Bok Choy Benefits: Weight Loss, Antioxidants & Nutrients
Bok choy is one of, if not the most popular vegetable to cook with in China, yet still not widely used in America.
Very low in calories but high in many health-promoting nutrients, bok choy is a green superfood well worth using more of in your daily cooking.
What Is Bok Choy?
Originally from China where it has been cultivated for centuries, bok choy is now grown for the US market, predominantly in California and Alberta in Canada.
While it is a member of the cabbage family, it doesn’t really look like one. The shape is closer to a celery, with thick white stalks and dark green rounded leaves.
You may also find bok choy referred to as pak choy, bak choi, paak choi, Chinese mustard cabbage and Chinese chard cabbage.
What Does It Taste Like?
I personally think bok choy has a much lighter taste than regular cabbage and a better texture for cooking with as well. I use it regularly in healthy stir fries and occasionally in soups and salads as well.
On its own the flavor has been described as a cross between cabbage and iceberg lettuce, with a slight mustard tang to it (though only the most delicate of taste buds would find it particularly strong).
In recipes, it will tend to take on the flavor of whatever it is cooked with. This, along with all the beneficial effects and nutritional properties mentioned ahead, make bok choy a great low-calorie base for many meals.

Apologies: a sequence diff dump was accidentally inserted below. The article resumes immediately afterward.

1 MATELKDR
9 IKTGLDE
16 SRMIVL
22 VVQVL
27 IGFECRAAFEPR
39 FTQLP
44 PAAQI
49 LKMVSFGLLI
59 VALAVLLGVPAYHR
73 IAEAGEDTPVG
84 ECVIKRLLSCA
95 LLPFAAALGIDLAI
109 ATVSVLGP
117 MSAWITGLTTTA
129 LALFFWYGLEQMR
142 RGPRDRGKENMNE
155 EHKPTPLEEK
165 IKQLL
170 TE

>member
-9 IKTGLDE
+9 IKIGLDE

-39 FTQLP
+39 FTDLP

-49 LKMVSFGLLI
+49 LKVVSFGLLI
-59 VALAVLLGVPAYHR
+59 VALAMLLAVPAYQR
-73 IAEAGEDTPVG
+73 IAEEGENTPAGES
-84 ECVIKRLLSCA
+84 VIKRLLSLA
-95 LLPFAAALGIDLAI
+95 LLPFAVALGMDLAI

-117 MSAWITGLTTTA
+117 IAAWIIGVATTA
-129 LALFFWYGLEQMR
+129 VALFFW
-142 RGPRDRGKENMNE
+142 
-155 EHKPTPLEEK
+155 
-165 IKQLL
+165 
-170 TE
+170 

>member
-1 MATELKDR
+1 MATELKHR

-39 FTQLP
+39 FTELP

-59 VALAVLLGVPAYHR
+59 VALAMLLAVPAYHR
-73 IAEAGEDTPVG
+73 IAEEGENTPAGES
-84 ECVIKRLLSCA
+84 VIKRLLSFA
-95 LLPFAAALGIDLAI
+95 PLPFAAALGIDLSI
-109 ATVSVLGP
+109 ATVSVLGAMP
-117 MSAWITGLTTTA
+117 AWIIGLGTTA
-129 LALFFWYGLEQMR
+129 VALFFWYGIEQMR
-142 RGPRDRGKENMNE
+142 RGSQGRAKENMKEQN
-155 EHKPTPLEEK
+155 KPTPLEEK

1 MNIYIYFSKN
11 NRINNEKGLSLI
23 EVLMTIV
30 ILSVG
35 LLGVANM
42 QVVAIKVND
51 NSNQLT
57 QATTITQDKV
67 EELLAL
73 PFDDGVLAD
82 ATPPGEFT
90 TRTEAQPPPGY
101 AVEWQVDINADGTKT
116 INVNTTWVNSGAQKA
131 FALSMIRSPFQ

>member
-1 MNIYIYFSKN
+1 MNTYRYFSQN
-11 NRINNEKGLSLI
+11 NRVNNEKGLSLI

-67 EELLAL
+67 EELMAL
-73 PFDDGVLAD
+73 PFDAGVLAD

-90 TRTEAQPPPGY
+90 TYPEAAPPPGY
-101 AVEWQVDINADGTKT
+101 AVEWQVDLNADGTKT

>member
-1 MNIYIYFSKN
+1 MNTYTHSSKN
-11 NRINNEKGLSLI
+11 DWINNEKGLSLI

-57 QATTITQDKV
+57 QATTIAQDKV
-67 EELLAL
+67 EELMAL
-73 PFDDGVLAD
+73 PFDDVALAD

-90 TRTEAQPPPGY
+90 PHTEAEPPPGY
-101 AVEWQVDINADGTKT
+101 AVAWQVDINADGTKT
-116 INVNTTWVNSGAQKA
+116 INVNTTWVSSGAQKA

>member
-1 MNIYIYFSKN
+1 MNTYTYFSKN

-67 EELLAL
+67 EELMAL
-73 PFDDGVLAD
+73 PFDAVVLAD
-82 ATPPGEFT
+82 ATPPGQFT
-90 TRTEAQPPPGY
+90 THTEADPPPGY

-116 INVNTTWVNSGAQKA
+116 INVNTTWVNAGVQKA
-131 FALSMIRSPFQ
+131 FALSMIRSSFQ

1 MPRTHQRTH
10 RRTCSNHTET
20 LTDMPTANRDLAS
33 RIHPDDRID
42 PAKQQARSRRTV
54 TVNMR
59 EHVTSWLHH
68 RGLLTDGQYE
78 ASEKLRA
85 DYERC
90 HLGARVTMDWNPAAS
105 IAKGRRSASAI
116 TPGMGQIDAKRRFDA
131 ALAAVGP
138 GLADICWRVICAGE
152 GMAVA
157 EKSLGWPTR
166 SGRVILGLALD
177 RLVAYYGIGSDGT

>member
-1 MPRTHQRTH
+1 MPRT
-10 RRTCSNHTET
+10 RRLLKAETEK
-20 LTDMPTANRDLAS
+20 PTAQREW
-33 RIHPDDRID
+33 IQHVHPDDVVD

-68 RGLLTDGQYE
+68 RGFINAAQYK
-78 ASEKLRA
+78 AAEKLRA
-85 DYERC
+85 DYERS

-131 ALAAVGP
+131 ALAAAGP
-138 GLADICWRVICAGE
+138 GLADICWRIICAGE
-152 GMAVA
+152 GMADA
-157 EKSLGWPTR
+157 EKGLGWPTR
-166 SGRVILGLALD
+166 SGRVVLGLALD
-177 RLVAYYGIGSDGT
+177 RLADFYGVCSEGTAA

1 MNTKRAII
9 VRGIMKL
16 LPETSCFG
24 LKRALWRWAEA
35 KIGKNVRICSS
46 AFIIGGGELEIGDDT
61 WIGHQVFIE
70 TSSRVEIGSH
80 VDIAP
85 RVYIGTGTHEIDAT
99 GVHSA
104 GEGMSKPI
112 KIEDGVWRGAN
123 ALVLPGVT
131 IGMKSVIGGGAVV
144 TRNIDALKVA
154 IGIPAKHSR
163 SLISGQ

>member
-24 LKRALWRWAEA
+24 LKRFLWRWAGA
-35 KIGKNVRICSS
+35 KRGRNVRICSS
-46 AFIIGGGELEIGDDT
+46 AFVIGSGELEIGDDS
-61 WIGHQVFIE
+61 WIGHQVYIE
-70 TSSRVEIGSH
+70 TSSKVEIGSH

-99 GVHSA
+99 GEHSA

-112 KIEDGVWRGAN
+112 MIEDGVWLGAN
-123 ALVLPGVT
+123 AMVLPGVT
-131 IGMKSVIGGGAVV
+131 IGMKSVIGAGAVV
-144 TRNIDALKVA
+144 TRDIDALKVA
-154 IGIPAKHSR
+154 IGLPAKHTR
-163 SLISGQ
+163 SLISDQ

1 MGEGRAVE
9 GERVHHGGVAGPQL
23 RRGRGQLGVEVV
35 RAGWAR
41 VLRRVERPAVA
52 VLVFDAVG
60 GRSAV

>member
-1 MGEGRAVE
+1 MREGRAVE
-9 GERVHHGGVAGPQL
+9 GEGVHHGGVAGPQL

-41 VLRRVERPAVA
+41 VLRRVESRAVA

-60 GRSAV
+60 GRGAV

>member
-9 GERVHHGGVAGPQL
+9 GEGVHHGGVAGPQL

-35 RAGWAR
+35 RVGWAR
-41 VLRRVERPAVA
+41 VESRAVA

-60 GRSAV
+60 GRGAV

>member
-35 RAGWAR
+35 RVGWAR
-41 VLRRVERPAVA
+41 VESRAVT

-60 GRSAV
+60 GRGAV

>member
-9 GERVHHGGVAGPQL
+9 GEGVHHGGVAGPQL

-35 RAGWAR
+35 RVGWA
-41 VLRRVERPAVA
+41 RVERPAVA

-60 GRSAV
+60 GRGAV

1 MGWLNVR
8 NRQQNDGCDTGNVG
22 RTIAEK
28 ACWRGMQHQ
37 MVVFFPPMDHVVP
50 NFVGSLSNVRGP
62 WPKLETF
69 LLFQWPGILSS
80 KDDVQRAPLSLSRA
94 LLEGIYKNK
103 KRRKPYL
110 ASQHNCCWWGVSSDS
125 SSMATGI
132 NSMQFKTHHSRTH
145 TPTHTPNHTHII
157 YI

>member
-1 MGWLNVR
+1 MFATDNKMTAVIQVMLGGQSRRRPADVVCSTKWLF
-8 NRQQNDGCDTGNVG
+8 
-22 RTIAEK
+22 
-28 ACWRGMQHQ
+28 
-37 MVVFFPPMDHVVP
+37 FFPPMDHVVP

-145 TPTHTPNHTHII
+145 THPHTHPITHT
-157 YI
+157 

3 Nutritional Benefits of Bok Choy
1. Very Low Calories and Carbs
1 cup of chopped bok choy (around 170 grams) has just 20 calories and only 3 grams of carbohydrates.
This is so low it is considered in the negative calorie category of foods, whereby your body actually uses up more calories digesting it than are in the food itself. It also has a glycemic load of 1 (as low as you can get).
Bok choy is clearly a great vegetable for weight loss and just eating it has a natural thermogenic effect.
2. Antioxidant Carotenoids
Most nutritional information for bok choy will tell you that it is extremely high in vitamin A. This isn’t strictly true.
What it is really high in is antioxidant carotenoids like beta-carotene that can be converted into vitamin A if needed.
If you have enough vitamin A in your diet from sources like organic eggs, or perhaps best of all, a good cod liver oil like this (which is importantly also high in complementary vitamin D), then you won’t convert these carotenoids.
They will remain in their current form, circulating in your body to extinguish free radicals and prevent them from damaging cells in ways that can lead to various diseases. This is a role that is more beneficial to anyone that isn’t already low on vitamin A.
That said, bok choy is a good source of potential vitamin A for vegans and vegetarians. Ideally have it in meals with healthy fats to aid in beta-carotene absorption.
This green superfood is also a good way to obtain two other valuable carotenoids — lutein and zeaxanthin.